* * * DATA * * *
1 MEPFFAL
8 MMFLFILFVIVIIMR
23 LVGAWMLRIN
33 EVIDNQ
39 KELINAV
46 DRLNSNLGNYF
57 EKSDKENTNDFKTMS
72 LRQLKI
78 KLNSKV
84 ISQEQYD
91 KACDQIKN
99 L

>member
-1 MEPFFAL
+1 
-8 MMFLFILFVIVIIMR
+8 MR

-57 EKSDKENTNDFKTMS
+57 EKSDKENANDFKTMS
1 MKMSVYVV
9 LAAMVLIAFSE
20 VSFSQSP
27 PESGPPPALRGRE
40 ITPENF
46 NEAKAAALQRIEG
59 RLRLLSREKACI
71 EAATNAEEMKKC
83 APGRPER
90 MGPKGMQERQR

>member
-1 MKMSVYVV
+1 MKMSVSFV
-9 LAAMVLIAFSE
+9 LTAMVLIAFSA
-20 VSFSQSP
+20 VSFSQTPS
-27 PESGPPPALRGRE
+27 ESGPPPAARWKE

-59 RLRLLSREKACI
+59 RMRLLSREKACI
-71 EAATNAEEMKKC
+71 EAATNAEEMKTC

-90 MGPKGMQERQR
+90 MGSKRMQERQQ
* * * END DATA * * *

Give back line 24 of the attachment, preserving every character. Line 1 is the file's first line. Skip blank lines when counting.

40 ITPENF